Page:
The annual number of new cases of HIV increased by at least 8% in 2015 in the European region, and by 60% in the last decade. A continued increase in new diagnoses in Russia was responsible for most of the increase.
In 2015, 64% of European-region new cases were in Russia.
The UK still reported by far the largest number of new cases of HIV of any country in western Europe.
Infection, Genetics and Evolution, Available online 2 June 2016
Human immunodeficiency virus type 1 (HIV-1) was discovered in the early 1980s when the virus had already established a pandemic. For at least three decades the epidemic in the Western World has been dominated by subtype B infections, as part of a sub-epidemic that traveled from Africa through Haiti to United States. However, the pattern of the subsequent spread still remains poorly understood.
Here we analyze a large dataset of globally representative HIV-1 subtype B strains to map their spread around the world over the last 50 years and describe significant spread patterns.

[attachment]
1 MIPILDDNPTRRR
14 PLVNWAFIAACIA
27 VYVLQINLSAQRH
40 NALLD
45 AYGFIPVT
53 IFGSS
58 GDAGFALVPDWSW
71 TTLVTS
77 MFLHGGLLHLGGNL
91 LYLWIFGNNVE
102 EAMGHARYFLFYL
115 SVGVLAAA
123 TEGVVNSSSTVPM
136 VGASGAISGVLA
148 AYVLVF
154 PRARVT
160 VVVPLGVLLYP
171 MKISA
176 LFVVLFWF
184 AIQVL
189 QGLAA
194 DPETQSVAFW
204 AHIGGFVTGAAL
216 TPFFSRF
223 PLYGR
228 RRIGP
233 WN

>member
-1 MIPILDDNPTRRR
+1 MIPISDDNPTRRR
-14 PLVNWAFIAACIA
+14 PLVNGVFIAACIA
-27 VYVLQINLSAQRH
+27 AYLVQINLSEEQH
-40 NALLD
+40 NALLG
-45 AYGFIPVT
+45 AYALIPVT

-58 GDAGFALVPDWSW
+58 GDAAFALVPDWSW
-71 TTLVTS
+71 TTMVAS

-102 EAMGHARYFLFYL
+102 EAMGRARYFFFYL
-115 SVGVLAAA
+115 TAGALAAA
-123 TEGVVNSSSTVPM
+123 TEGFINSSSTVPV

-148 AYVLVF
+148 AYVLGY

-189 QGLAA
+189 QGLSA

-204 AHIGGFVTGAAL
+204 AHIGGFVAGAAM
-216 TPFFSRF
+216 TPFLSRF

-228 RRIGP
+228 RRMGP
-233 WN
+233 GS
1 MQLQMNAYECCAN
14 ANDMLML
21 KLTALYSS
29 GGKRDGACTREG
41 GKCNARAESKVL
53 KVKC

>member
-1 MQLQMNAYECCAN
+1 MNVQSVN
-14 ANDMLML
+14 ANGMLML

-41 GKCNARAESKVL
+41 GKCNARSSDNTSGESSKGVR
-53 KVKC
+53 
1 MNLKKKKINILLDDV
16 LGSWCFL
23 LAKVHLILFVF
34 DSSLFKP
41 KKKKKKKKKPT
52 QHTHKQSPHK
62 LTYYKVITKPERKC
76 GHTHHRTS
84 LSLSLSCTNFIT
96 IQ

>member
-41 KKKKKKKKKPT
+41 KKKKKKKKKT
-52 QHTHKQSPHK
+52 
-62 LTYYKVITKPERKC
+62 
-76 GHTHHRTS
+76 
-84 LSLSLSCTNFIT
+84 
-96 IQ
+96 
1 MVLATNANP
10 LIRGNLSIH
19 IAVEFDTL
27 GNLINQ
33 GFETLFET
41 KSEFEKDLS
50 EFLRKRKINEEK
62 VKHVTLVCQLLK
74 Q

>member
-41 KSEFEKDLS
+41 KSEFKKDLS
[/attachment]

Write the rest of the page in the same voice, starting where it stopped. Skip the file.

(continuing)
We show that subtype B travelled from North America to Western Europe in different occasions, while Central/Eastern Europe remained isolated for the most part of the early epidemic. Looking with more detail in European countries we see that the United Kingdom, France and Switzerland exchanged viral isolates with non-European countries than with European ones.
The observed pattern is likely to mirror geopolitical landmarks in the post-World War II era, namely the rise and the fall of the Iron Curtain and the European colonialism.
In conclusion, HIV-1 spread through specific migration routes which are consistent with geopolitical factors that affected human activities during the last 50 years, such as migration, tourism and trade. Our findings support the argument that epidemic control policies should be global and incorporate political and socioeconomic factors.
Australia and northern European countries are doing far better than North America at retaining people living with HIV in care and achieving viral suppression, according to a comprehensive survey of `treatment cascades` in high-income countries presented on Tuesday at the International Congress on Drug Therapy in HIV Infection in Glasgow.